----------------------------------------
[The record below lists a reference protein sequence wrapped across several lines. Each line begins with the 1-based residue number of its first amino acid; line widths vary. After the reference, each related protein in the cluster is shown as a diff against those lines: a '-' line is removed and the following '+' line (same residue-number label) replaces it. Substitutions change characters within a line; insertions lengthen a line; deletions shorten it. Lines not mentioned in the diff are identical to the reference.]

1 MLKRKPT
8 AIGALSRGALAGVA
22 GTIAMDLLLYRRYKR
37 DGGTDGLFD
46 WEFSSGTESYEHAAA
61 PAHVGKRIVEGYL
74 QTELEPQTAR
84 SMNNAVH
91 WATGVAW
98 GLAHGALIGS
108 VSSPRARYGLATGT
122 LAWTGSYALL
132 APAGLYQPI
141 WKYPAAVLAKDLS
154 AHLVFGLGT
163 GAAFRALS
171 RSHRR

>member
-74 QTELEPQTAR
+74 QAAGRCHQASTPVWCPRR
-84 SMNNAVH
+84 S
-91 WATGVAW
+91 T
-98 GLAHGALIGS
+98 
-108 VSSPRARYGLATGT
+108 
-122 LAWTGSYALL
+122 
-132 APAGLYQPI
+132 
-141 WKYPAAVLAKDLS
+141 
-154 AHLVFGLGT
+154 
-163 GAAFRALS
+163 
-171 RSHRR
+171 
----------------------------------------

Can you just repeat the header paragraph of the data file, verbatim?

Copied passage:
[The record below lists a reference protein sequence wrapped across several lines. Each line begins with the 1-based residue number of its first amino acid; line widths vary. After the reference, each related protein in the cluster is shown as a diff against those lines: a '-' line is removed and the following '+' line (same residue-number label) replaces it. Substitutions change characters within a line; insertions lengthen a line; deletions shorten it. Lines not mentioned in the diff are identical to the reference.]